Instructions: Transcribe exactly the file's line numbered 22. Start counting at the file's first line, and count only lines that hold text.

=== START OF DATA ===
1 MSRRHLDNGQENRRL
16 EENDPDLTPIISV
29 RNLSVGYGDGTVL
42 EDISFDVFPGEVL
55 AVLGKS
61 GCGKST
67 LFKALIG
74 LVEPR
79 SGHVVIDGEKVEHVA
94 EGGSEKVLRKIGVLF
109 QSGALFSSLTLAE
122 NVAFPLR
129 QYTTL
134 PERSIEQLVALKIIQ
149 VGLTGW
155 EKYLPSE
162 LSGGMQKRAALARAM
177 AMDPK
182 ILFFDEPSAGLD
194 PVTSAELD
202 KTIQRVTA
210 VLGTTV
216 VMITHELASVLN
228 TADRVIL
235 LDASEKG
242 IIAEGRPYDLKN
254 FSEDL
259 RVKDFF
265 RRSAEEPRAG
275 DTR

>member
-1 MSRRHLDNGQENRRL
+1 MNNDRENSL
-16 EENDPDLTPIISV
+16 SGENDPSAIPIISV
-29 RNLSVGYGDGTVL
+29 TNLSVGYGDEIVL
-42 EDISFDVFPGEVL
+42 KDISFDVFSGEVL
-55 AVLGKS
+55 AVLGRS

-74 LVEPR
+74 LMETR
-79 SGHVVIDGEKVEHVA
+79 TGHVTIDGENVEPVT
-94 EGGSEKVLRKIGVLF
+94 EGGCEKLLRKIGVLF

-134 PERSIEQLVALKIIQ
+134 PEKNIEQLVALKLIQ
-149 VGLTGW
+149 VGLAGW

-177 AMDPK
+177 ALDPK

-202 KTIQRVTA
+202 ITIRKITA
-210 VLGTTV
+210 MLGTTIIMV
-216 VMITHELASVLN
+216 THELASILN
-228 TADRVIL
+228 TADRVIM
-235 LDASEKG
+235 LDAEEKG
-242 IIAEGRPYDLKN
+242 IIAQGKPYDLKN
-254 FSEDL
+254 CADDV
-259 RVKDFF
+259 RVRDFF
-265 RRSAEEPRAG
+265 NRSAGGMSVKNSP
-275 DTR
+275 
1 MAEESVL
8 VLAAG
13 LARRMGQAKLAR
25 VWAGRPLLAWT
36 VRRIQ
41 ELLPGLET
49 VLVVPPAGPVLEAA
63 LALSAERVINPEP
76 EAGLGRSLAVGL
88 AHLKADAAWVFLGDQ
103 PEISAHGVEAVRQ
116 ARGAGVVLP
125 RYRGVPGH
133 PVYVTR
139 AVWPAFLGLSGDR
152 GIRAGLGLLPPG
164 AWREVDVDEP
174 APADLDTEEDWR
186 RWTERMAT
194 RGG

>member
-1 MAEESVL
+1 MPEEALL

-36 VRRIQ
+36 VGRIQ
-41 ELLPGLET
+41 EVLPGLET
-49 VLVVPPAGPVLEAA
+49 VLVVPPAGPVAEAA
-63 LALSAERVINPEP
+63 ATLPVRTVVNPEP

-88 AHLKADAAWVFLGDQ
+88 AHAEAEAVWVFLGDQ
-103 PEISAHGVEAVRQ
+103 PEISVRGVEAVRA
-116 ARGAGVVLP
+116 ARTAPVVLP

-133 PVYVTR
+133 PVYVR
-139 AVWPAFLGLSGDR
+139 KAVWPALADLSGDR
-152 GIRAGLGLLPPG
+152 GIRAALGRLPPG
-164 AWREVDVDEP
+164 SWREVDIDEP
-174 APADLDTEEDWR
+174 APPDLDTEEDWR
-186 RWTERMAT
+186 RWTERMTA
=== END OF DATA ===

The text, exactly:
210 VLGTTV